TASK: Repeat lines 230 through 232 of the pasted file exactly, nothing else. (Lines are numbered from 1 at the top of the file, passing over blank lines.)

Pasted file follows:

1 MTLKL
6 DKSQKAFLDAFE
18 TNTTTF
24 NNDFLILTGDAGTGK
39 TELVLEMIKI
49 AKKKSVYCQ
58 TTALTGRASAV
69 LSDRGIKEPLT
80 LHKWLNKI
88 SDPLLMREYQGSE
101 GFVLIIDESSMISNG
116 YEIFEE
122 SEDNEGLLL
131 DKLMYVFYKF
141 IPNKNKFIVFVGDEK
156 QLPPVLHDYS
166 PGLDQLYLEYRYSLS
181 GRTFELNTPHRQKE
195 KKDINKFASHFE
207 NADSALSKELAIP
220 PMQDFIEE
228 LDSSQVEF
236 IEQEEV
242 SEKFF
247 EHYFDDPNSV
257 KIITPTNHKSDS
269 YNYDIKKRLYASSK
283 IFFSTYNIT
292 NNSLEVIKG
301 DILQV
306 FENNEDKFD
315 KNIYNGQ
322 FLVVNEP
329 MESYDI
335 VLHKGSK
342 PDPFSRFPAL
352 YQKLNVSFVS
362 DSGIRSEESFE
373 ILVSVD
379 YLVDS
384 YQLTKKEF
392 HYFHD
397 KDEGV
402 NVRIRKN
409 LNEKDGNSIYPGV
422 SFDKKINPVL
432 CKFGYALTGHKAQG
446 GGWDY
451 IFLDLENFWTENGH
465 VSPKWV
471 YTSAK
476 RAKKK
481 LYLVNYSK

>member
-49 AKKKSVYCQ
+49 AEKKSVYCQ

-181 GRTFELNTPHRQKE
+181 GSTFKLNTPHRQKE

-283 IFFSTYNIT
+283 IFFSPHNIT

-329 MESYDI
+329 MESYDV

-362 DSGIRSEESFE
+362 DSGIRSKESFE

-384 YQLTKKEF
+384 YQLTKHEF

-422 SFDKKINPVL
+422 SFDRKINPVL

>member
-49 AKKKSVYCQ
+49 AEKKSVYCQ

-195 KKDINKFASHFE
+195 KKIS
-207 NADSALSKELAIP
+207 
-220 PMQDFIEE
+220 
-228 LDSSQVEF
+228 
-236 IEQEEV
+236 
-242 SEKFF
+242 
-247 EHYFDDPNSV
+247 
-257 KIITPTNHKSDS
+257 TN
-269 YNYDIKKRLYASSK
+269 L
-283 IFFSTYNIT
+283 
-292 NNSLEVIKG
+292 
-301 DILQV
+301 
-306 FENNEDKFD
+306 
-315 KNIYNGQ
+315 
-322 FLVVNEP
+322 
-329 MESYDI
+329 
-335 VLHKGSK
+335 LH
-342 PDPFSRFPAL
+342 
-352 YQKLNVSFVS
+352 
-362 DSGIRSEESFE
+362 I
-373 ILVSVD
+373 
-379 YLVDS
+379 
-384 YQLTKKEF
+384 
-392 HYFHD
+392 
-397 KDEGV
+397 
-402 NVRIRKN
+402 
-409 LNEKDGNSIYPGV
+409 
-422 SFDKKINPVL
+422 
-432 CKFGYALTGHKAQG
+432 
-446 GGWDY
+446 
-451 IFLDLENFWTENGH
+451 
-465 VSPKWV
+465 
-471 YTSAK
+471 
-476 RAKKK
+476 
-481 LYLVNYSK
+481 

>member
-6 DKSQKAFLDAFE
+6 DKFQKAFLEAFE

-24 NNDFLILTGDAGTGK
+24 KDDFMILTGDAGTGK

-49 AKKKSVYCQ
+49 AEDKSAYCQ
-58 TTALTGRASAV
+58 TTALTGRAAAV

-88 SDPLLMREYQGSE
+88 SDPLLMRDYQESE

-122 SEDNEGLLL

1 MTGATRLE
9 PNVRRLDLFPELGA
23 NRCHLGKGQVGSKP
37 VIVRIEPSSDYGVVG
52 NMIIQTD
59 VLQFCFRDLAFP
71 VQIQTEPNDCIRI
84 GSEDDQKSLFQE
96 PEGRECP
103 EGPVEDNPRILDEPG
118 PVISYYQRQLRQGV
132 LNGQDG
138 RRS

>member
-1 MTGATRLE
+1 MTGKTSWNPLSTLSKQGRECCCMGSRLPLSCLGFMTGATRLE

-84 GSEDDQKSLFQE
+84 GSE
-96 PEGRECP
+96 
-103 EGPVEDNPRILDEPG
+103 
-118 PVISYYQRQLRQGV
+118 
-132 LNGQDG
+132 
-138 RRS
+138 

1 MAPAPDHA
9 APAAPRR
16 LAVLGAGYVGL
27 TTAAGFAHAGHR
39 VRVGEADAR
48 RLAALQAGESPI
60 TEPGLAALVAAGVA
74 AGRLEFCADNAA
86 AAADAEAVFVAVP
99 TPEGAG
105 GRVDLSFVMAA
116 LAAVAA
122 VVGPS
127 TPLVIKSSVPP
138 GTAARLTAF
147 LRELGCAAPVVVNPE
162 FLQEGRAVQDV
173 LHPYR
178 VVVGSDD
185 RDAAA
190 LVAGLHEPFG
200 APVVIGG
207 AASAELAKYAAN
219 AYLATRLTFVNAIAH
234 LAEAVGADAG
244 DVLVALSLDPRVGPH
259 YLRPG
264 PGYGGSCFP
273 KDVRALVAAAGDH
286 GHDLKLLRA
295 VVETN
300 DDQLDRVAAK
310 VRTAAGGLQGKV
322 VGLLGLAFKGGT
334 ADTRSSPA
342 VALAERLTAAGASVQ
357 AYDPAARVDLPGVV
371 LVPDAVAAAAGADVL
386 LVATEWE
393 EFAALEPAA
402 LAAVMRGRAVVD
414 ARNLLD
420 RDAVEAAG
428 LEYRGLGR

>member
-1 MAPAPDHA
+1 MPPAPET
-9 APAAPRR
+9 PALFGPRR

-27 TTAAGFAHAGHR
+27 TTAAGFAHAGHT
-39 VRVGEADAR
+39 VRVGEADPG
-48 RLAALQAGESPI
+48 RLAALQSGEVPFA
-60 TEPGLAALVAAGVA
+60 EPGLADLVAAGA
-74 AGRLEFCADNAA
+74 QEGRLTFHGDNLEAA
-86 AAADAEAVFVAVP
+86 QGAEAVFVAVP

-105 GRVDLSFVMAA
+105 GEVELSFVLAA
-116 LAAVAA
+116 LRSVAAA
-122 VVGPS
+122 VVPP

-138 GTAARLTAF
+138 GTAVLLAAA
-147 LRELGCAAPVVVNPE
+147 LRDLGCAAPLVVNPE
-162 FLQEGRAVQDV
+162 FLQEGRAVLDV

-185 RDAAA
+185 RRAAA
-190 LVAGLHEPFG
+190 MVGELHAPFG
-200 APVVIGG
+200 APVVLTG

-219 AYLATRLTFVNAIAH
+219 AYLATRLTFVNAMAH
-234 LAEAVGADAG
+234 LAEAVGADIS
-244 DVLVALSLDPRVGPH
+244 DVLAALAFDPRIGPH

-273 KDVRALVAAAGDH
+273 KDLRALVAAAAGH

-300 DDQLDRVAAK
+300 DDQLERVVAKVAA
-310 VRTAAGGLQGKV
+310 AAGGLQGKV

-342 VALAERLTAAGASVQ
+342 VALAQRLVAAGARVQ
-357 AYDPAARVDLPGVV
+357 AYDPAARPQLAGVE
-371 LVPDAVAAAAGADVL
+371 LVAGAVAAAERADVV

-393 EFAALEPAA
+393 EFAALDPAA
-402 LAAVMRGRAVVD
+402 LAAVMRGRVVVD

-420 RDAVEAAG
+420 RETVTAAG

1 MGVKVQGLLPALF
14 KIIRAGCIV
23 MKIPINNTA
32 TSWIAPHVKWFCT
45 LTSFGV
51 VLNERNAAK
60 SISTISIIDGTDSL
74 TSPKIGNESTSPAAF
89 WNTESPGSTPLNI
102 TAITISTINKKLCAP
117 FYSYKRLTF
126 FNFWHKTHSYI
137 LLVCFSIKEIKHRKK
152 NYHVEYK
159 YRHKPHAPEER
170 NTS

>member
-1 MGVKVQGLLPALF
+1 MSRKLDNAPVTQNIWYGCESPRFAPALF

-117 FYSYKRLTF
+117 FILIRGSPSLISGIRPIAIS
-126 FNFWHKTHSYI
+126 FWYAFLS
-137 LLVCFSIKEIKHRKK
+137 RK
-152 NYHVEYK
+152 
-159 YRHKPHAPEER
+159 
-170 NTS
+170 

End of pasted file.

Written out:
+9 PALFGPRR

-27 TTAAGFAHAGHR
+27 TTAAGFAHAGHT